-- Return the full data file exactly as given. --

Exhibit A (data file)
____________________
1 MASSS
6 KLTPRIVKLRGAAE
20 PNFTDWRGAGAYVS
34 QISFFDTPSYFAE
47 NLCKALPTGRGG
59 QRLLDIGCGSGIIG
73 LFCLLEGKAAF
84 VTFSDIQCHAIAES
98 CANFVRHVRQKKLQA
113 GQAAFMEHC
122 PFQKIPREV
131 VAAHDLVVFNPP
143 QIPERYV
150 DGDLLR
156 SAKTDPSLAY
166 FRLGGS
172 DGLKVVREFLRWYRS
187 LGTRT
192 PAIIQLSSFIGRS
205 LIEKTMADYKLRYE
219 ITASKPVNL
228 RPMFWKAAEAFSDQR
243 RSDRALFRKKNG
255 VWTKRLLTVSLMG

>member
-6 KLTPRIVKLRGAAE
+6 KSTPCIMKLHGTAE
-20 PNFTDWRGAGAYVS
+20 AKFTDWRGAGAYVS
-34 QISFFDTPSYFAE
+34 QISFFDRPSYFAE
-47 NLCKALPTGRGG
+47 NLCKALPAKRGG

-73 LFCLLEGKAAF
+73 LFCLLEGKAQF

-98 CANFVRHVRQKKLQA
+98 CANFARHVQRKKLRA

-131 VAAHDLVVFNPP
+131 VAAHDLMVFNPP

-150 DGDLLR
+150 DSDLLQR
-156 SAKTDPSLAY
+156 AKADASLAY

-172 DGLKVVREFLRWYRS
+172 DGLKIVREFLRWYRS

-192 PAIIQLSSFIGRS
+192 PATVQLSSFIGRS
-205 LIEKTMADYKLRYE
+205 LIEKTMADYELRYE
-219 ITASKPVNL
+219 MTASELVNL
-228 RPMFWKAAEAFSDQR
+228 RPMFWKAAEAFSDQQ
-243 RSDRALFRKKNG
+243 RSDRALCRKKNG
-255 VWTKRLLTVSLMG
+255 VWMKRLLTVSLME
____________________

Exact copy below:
1 MASSS
6 KLTPRIVKLRGAAE
20 PNFTDWRGAGAYVS
34 QISFFDTPSYFAE
47 NLCKALPTGRGG
59 QRLLDIGCGSGIIG
73 LFCLLEGKAAF
84 VTFSDIQCHAIAES
98 CANFVRHVRQKKLQA
113 GQAAFMEHC
122 PFQKIPREV
131 VAAHDLVVFNPP
143 QIPERYV
150 DGDLLR
156 SAKTDPSLAY
166 FRLGGS
172 DGLKVVREFLRWYRS
187 LGTRT
192 PAIIQLSSFIGRS
205 LIEKTMADYKLRYE
219 ITASKPVNL
228 RPMFWKAAEAFSDQR
243 RSDRALFRKKNG
255 VWTKRLLTVSLMG

>member
-6 KLTPRIVKLRGAAE
+6 KSTPCIMKLHGTAE
-20 PNFTDWRGAGAYVS
+20 AKFTDWRGAGAYVS
-34 QISFFDTPSYFAE
+34 QISFFDRPSYFAE
-47 NLCKALPTGRGG
+47 NLCKALPAKRGG

-73 LFCLLEGKAAF
+73 LFCLLEGKAQF

-98 CANFVRHVRQKKLQA
+98 CANFARHVQRKKLRA

-131 VAAHDLVVFNPP
+131 VAAHDLMVFNPP

-150 DGDLLR
+150 DSDLLQR
-156 SAKTDPSLAY
+156 AKADASLAY

-172 DGLKVVREFLRWYRS
+172 DGLKIVREFLRWYRS

-192 PAIIQLSSFIGRS
+192 PATVQLSSFIGRS
-205 LIEKTMADYKLRYE
+205 LIEKTMADYELRYE
-219 ITASKPVNL
+219 MTASELVNL
-228 RPMFWKAAEAFSDQR
+228 RPMFWKAAEAFSDQQ
-243 RSDRALFRKKNG
+243 RSDRALCRKKNG
-255 VWTKRLLTVSLMG
+255 VWMKRLLTVSLME